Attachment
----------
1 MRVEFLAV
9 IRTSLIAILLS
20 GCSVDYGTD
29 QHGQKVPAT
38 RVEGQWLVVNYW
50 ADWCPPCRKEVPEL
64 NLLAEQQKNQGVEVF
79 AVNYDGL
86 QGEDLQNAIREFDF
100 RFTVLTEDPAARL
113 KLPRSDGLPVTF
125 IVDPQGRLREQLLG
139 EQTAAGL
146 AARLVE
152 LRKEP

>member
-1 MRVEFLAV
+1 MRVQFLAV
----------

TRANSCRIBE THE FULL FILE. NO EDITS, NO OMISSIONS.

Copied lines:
1 MRVEFLAV
9 IRTSLIAILLS
20 GCSVDYGTD
29 QHGQKVPAT
38 RVEGQWLVVNYW
50 ADWCPPCRKEVPEL
64 NLLAEQQKNQGVEVF
79 AVNYDGL
86 QGEDLQNAIREFDF
100 RFTVLTEDPAARL
113 KLPRSDGLPVTF
125 IVDPQGRLREQLLG
139 EQTAAGL
146 AARLVE
152 LRKEP

>member
-1 MRVEFLAV
+1 MRVQFLAV